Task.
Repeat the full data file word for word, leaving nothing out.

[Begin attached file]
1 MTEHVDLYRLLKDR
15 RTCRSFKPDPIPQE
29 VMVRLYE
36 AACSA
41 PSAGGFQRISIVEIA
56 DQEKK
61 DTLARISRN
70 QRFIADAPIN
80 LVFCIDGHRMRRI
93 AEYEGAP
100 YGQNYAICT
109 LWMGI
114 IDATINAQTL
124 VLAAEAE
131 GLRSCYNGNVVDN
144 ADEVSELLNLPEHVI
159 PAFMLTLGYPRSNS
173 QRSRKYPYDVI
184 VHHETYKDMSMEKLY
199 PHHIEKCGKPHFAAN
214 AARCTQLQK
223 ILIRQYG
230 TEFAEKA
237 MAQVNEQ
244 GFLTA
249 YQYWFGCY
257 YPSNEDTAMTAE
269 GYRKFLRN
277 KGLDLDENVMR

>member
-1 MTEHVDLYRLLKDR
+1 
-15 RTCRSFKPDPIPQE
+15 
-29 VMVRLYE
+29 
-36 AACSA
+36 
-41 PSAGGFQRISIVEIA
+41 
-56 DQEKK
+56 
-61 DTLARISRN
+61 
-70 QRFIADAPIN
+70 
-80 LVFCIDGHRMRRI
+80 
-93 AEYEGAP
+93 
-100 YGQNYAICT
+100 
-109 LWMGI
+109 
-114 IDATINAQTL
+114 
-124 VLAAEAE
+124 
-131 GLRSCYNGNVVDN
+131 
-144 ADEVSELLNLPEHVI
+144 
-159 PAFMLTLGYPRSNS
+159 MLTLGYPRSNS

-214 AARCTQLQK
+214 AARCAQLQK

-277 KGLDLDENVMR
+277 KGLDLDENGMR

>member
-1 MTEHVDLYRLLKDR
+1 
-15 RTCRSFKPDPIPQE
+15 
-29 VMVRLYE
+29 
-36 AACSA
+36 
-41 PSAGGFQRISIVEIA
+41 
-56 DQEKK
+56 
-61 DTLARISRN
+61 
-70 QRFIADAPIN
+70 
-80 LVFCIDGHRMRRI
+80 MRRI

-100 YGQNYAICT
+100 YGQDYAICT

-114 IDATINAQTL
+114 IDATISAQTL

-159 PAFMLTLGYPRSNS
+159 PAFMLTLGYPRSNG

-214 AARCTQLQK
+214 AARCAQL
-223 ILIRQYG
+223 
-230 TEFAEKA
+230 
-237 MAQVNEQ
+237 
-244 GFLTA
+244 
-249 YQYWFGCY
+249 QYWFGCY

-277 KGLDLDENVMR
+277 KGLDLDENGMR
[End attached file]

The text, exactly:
1 MTEHVDLYRLLKDR
15 RTCRSFKPDPIPQE
29 VMVRLYE
36 AACSA
41 PSAGGFQRISIVEIA
56 DQEKK
61 DTLARISRN
70 QRFIADAPIN
80 LVFCIDGHRMRRI
93 AEYEGAP
100 YGQNYAICT
109 LWMGI
114 IDATINAQTL
124 VLAAEAE
131 GLRSCYNGNVVDN
144 ADEVSELLNLPEHVI
159 PAFMLTLGYPRSNS
173 QRSRKYPYDVI
184 VHHETYKDMSMEKLY
199 PHHIEKCGKPHFAAN
214 AARCTQLQK
223 ILIRQYG
230 TEFAEKA
237 MAQVNEQ
244 GFLTA
249 YQYWFGCY
257 YPSNEDTAMTAE
269 GYRKFLRN
277 KGLDLDENVMR

>member
-1 MTEHVDLYRLLKDR
+1 
-15 RTCRSFKPDPIPQE
+15 
-29 VMVRLYE
+29 
-36 AACSA
+36 
-41 PSAGGFQRISIVEIA
+41 
-56 DQEKK
+56 
-61 DTLARISRN
+61 
-70 QRFIADAPIN
+70 
-80 LVFCIDGHRMRRI
+80 
-93 AEYEGAP
+93 
-100 YGQNYAICT
+100 
-109 LWMGI
+109 
-114 IDATINAQTL
+114 
-124 VLAAEAE
+124 
-131 GLRSCYNGNVVDN
+131 
-144 ADEVSELLNLPEHVI
+144 
-159 PAFMLTLGYPRSNS
+159 MLTLGYPRSNS

-214 AARCTQLQK
+214 AARCAQLQK

-277 KGLDLDENVMR
+277 KGLDLDENGMR

>member
-1 MTEHVDLYRLLKDR
+1 
-15 RTCRSFKPDPIPQE
+15 
-29 VMVRLYE
+29 
-36 AACSA
+36 
-41 PSAGGFQRISIVEIA
+41 
-56 DQEKK
+56 
-61 DTLARISRN
+61 
-70 QRFIADAPIN
+70 
-80 LVFCIDGHRMRRI
+80 MRRI

-100 YGQNYAICT
+100 YGQDYAICT

-114 IDATINAQTL
+114 IDATISAQTL

-159 PAFMLTLGYPRSNS
+159 PAFMLTLGYPRSNG

-214 AARCTQLQK
+214 AARCAQL
-223 ILIRQYG
+223 
-230 TEFAEKA
+230 
-237 MAQVNEQ
+237 
-244 GFLTA
+244 
-249 YQYWFGCY
+249 QYWFGCY

-277 KGLDLDENVMR
+277 KGLDLDENGMR